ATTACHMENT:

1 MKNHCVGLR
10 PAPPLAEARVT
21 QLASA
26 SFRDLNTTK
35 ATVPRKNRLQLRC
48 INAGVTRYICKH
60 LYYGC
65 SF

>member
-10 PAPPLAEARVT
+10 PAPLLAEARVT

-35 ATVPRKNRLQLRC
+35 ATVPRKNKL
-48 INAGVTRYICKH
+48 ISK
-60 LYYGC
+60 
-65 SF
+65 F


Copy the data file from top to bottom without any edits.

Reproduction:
1 MKNHCVGLR
10 PAPPLAEARVT
21 QLASA
26 SFRDLNTTK
35 ATVPRKNRLQLRC
48 INAGVTRYICKH
60 LYYGC
65 SF

>member
-10 PAPPLAEARVT
+10 PAPLLAEARVT

-35 ATVPRKNRLQLRC
+35 ATVPRKNKL
-48 INAGVTRYICKH
+48 ISK
-60 LYYGC
+60 
-65 SF
+65 F